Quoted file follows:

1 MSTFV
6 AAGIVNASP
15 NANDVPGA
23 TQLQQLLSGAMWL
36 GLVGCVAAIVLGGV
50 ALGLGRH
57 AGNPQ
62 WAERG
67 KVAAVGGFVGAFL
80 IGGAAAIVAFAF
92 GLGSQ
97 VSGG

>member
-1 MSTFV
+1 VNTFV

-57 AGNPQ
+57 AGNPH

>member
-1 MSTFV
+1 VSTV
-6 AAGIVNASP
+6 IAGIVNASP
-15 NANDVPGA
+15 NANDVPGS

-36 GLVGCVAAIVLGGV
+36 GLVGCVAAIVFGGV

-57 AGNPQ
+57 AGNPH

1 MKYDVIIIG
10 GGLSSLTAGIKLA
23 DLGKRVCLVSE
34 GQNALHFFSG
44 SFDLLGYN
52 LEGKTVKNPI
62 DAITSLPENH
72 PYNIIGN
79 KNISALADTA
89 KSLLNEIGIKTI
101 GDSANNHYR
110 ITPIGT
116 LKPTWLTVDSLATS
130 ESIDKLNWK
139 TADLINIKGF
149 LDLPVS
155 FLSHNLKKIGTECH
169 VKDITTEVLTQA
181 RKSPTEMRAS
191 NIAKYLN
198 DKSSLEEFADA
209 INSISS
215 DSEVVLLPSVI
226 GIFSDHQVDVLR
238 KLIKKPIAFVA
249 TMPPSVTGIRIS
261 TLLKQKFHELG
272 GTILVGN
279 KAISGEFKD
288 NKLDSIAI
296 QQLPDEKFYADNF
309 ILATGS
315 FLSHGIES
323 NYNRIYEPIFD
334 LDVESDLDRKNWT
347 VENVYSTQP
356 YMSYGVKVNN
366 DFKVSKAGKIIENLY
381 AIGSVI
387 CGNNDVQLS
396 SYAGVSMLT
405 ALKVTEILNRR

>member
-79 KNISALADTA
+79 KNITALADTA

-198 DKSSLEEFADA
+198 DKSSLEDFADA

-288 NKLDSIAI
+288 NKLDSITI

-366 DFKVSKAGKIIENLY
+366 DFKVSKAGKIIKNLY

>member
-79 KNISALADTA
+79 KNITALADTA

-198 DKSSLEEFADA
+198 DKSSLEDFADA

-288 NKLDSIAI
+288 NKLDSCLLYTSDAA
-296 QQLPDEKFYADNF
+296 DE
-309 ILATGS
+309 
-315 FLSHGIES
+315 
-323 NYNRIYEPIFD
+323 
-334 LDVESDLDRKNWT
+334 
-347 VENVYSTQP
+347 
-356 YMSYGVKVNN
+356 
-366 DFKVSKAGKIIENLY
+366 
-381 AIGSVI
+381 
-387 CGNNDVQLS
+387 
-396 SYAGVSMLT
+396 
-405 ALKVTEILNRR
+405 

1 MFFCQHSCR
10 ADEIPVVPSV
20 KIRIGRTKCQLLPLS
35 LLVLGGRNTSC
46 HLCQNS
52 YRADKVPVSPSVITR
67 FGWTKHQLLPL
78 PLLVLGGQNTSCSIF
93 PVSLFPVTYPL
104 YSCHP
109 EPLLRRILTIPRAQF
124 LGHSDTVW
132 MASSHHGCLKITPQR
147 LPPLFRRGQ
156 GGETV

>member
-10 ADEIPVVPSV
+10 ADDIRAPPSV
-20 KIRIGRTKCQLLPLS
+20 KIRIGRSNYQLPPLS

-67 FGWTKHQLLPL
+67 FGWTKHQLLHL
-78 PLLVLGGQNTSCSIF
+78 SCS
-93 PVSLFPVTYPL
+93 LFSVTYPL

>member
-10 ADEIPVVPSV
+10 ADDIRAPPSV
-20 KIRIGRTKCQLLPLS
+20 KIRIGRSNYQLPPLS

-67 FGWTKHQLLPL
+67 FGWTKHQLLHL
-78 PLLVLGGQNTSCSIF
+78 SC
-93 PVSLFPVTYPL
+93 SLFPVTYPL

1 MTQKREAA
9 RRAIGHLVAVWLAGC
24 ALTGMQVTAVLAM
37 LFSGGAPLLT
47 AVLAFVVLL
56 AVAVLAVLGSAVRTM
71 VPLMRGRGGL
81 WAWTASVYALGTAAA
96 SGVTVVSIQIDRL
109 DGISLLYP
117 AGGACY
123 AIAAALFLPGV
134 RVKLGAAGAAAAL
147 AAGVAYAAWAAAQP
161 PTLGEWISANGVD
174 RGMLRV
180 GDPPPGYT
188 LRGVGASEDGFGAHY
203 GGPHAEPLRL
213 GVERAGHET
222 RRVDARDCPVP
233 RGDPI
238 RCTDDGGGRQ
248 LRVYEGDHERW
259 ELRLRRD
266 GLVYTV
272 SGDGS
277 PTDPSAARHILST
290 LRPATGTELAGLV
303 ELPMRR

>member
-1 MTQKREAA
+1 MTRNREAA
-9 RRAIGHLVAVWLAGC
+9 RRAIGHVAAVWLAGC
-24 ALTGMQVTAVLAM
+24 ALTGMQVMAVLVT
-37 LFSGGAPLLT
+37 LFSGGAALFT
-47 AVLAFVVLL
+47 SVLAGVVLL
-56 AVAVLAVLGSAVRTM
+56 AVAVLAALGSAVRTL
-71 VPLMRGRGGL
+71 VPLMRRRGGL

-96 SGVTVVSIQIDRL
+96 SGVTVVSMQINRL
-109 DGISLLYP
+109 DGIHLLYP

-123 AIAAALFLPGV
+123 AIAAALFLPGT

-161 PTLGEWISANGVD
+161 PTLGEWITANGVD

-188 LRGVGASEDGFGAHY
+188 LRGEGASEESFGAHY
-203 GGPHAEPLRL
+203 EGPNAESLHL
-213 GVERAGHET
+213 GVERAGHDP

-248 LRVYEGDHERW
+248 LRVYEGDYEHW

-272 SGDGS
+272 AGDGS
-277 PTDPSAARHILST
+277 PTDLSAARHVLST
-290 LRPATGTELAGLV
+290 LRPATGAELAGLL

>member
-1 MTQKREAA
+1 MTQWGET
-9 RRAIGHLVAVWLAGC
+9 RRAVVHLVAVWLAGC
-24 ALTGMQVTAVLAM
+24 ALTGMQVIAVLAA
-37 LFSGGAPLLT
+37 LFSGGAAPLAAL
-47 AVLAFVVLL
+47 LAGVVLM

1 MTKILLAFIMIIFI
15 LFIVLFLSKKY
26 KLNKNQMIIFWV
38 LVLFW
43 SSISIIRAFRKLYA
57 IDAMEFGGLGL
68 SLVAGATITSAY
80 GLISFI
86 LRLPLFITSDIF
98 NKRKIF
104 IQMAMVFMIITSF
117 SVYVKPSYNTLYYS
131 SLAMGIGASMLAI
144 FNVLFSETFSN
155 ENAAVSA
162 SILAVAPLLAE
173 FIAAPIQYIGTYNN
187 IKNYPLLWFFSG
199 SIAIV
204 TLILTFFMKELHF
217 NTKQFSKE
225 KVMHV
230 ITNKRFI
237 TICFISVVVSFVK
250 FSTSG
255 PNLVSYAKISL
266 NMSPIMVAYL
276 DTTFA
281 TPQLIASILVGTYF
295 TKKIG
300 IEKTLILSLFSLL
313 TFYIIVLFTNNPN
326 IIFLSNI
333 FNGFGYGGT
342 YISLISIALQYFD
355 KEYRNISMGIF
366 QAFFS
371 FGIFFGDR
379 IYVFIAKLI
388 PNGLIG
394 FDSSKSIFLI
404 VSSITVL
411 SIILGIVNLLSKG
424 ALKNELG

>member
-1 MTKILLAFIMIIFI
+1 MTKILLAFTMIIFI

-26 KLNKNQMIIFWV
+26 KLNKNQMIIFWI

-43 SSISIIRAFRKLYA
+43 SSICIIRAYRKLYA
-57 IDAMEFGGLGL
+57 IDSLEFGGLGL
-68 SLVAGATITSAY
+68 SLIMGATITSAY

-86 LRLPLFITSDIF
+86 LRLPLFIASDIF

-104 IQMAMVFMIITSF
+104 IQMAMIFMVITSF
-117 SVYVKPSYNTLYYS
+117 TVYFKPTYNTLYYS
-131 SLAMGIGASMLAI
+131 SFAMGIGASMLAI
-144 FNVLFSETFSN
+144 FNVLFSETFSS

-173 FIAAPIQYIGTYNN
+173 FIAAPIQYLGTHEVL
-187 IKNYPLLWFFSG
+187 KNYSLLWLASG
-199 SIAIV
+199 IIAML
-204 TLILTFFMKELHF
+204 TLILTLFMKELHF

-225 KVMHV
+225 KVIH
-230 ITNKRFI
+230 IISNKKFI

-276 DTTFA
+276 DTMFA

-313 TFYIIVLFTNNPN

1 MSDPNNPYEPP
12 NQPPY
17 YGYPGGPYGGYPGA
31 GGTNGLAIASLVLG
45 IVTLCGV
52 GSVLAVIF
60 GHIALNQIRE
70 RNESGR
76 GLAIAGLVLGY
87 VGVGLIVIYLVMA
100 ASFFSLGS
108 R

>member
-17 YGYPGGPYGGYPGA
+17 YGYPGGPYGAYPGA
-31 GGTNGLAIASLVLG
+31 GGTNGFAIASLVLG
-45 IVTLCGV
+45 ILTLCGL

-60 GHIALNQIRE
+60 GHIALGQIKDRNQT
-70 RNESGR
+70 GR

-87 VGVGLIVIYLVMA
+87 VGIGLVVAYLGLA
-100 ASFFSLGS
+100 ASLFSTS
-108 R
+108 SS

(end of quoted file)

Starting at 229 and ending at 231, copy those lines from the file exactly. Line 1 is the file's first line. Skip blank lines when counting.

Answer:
38 LVLFW
43 SSISIIRAFRKLYA
57 IDAMEFGGLGL